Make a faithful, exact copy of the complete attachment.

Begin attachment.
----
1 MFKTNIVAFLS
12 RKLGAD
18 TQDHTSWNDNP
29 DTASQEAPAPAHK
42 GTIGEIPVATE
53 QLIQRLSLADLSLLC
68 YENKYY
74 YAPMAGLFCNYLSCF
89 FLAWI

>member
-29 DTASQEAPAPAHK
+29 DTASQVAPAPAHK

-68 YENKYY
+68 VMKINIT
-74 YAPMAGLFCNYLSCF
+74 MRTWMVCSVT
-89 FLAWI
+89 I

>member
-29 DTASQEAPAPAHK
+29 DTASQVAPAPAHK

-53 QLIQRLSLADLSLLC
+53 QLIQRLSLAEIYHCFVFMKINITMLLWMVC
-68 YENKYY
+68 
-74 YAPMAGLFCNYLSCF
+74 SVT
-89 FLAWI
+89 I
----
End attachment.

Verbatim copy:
1 MFKTNIVAFLS
12 RKLGAD
18 TQDHTSWNDNP
29 DTASQEAPAPAHK
42 GTIGEIPVATE
53 QLIQRLSLADLSLLC
68 YENKYY
74 YAPMAGLFCNYLSCF
89 FLAWI

>member
-29 DTASQEAPAPAHK
+29 DTASQVAPAPAHK

-68 YENKYY
+68 VMKINIT
-74 YAPMAGLFCNYLSCF
+74 MRTWMVCSVT
-89 FLAWI
+89 I

>member
-29 DTASQEAPAPAHK
+29 DTASQVAPAPAHK

-53 QLIQRLSLADLSLLC
+53 QLIQRLSLAEIYHCFVFMKINITMLLWMVC
-68 YENKYY
+68 
-74 YAPMAGLFCNYLSCF
+74 SVT
-89 FLAWI
+89 I